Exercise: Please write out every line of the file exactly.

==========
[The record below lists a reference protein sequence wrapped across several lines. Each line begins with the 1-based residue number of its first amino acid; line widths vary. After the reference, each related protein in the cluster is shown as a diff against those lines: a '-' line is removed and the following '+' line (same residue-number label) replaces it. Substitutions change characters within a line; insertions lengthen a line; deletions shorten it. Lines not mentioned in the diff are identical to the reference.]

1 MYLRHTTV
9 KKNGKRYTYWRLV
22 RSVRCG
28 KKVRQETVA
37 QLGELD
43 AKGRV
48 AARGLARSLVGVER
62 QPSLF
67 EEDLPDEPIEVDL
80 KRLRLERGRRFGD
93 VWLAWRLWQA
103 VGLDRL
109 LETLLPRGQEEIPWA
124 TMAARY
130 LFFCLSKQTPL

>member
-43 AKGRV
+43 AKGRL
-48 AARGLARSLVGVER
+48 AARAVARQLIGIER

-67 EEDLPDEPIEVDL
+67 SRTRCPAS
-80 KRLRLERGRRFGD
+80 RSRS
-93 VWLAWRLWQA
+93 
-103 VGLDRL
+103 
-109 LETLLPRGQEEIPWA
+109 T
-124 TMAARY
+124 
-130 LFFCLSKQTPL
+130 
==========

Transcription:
[The record below lists a reference protein sequence wrapped across several lines. Each line begins with the 1-based residue number of its first amino acid; line widths vary. After the reference, each related protein in the cluster is shown as a diff against those lines: a '-' line is removed and the following '+' line (same residue-number label) replaces it. Substitutions change characters within a line; insertions lengthen a line; deletions shorten it. Lines not mentioned in the diff are identical to the reference.]

1 MYLRHTTV
9 KKNGKRYTYWRLV
22 RSVRCG
28 KKVRQETVA
37 QLGELD
43 AKGRV
48 AARGLARSLVGVER
62 QPSLF
67 EEDLPDEPIEVDL
80 KRLRLERGRRFGD
93 VWLAWRLWQA
103 VGLDRL
109 LETLLPRGQEEIPWA
124 TMAARY
130 LFFCLSKQTPL

>member
-43 AKGRV
+43 AKGRL
-48 AARGLARSLVGVER
+48 AARAVARQLIGIER

-67 EEDLPDEPIEVDL
+67 SRTRCPAS
-80 KRLRLERGRRFGD
+80 RSRS
-93 VWLAWRLWQA
+93 
-103 VGLDRL
+103 
-109 LETLLPRGQEEIPWA
+109 T
-124 TMAARY
+124 
-130 LFFCLSKQTPL
+130 